Illustrative in a regard mentioned earlier (see note 2 supra) is the great books program of St. Thomas Aquinas College in Santa Paula, California. In a programmatic 1969 pamphlet entitled A Proposal for the Fulfillment of Catholic Liberal Education, the authors recommend the way a Catholic reader should "escape the perplexity which Socrates' arguments arouse in him" in Plato's Protagoras by adducing revealed truths stated in Ezekiel and Galations, so that "he will believe that Socrates must be wrong, whether he himself [sc. the reader] can see the error or not." In a preface to a 1981 reprint, Thomas E. Dillon, Dean of the College, explains that "genuine academic freedom, to which liberal education is so ordered, lies in knowledge of the truth." Compare the statement of the St. John's College program: "...St. John's has never been guilty, as has sometimes been suggested, of regarding these books as sacred classics, their number limited or their names determined once and for all. On the contrary, the point of using them within a contemporary college curriculum is to emphasize not their "classic" qualities, but their contemporary qualities. Students come to treat the great authors of antiquity as they do contemporary writers, and sometimes even show marked disrespect for them rather than the veneration discovered by some critics of the College" (The St. John's College Program. A Report, 24-25). So much, in any case, for the great books as a quasi-ecclesiastical "canon."[Back]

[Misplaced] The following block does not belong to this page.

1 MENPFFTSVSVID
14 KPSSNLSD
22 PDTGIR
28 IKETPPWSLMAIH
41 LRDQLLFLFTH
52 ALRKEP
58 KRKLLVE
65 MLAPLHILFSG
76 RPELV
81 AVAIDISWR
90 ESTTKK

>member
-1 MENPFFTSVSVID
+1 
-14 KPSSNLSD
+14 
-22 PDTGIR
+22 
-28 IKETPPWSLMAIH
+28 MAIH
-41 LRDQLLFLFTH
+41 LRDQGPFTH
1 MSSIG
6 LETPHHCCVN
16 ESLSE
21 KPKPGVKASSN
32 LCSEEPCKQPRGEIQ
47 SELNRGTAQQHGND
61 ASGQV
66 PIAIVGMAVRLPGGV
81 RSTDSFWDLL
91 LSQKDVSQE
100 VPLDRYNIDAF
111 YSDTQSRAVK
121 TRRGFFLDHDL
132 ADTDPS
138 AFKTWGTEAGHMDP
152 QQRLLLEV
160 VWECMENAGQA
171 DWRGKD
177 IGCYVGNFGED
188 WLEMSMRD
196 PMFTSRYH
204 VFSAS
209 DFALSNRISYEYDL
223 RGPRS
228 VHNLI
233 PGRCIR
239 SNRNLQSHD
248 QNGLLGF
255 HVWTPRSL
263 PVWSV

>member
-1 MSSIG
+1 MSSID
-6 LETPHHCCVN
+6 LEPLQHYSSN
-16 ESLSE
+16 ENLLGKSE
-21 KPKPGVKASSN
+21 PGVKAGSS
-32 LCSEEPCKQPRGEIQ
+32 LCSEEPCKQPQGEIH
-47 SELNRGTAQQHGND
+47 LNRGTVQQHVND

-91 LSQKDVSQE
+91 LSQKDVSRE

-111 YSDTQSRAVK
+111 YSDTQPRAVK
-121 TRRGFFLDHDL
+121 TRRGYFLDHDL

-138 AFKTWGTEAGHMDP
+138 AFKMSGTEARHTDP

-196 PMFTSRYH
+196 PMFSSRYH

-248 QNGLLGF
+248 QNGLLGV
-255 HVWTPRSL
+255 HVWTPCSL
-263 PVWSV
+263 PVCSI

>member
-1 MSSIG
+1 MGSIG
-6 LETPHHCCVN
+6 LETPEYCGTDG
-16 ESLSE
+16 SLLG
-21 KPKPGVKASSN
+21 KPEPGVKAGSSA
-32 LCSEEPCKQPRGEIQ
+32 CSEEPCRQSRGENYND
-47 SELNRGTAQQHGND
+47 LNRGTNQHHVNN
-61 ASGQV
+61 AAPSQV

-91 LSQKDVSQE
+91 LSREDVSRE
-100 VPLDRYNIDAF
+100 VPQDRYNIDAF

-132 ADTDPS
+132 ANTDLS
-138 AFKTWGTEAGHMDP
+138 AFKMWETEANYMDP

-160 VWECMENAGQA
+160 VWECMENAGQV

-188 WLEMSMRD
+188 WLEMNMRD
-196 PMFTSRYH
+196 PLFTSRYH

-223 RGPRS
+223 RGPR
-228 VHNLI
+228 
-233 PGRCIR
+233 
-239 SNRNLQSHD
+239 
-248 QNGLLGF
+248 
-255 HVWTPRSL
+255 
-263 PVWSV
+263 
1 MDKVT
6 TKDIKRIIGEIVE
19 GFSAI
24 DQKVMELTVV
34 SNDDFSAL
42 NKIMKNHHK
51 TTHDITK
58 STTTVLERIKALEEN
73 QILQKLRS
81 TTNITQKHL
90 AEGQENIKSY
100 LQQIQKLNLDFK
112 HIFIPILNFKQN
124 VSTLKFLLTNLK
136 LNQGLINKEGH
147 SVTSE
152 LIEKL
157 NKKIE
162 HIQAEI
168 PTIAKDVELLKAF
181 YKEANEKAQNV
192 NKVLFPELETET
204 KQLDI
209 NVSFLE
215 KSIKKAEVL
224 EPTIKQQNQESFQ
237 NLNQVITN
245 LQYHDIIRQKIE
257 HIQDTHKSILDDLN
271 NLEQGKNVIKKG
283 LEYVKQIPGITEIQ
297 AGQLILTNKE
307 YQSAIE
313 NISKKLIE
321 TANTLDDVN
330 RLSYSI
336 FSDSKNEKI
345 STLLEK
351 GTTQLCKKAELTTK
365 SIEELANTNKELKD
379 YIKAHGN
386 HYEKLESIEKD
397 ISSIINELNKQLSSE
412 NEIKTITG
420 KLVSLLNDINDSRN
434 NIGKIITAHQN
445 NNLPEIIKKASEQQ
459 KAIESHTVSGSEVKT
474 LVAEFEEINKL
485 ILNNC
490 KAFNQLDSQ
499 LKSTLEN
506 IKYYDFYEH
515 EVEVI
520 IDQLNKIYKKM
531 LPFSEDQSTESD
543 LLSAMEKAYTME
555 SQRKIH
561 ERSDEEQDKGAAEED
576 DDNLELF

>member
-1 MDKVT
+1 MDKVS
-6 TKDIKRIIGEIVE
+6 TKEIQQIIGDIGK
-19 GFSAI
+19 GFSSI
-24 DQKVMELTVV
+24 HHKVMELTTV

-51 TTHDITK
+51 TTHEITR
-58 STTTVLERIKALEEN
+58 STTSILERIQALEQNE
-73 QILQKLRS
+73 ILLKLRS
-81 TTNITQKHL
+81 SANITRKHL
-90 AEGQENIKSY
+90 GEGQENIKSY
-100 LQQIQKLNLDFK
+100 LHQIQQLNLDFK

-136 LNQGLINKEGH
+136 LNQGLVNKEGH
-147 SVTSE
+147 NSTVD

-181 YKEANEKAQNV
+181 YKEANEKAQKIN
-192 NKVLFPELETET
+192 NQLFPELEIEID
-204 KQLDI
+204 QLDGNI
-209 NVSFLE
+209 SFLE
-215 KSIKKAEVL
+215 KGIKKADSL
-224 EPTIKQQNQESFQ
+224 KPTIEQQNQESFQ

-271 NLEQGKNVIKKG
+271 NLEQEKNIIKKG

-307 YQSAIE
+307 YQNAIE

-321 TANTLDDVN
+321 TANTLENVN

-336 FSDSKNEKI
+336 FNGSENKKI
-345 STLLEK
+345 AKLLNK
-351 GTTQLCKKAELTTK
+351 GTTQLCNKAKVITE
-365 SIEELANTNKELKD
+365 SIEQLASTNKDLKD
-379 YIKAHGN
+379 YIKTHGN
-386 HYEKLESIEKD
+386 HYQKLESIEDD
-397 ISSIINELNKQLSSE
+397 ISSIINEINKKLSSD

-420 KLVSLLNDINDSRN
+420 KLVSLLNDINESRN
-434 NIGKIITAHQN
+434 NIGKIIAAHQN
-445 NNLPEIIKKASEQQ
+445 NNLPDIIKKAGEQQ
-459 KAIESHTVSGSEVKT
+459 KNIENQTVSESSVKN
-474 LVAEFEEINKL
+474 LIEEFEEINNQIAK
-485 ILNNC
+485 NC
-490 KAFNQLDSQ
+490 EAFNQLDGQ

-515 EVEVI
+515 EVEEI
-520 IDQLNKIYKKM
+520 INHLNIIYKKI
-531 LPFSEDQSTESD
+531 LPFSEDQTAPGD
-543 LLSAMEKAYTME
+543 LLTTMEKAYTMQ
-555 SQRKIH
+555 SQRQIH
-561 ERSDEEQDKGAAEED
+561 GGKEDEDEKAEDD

See Voegelin's remarks on "The idea of progress and the 'authoritative present'" and "Security against the past" in id., From Enlightenment to Revolution, 83-86. See further Leo Strauss, "How to Begin to Study Medieval Philosophy", in id., The Rebirth of Classical Political Rationalism, ed. Thomas L. Pangle, Chicago and London: University of Chicago Press, 1989, 207-226.[Back]
Reforming Education, xix-xxxiii, at xxvii-xxviii. The work Adler has in his sights is Allan Bloom, The Closing of the American Mind. How Higher Education has Failed Democracy and Impoverished the Souls of Today's Students, New York: Simon and Schuster, 1987. Bloom's book is in the same general vein as the works of Hirsch and Bennett, with the difference that it experienced a remarkably high degree of popularity--an arguably paradoxical result for a work by a "Straussian" writer.[Back]